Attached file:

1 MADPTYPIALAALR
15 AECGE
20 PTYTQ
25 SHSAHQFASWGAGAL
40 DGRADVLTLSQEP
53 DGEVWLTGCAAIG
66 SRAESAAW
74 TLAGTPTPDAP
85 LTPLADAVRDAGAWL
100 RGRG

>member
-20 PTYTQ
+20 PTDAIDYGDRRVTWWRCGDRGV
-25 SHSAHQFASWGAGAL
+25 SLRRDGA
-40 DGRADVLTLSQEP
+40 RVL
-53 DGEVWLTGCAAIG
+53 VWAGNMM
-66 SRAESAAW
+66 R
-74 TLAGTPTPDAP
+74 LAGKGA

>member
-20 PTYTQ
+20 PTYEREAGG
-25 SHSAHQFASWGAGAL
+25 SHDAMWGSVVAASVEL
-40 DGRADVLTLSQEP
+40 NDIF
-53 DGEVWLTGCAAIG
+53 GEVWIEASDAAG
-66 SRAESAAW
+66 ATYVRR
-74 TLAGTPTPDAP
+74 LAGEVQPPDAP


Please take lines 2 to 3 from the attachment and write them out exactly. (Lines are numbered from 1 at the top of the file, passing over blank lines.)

15 AECGE
20 PTYTQ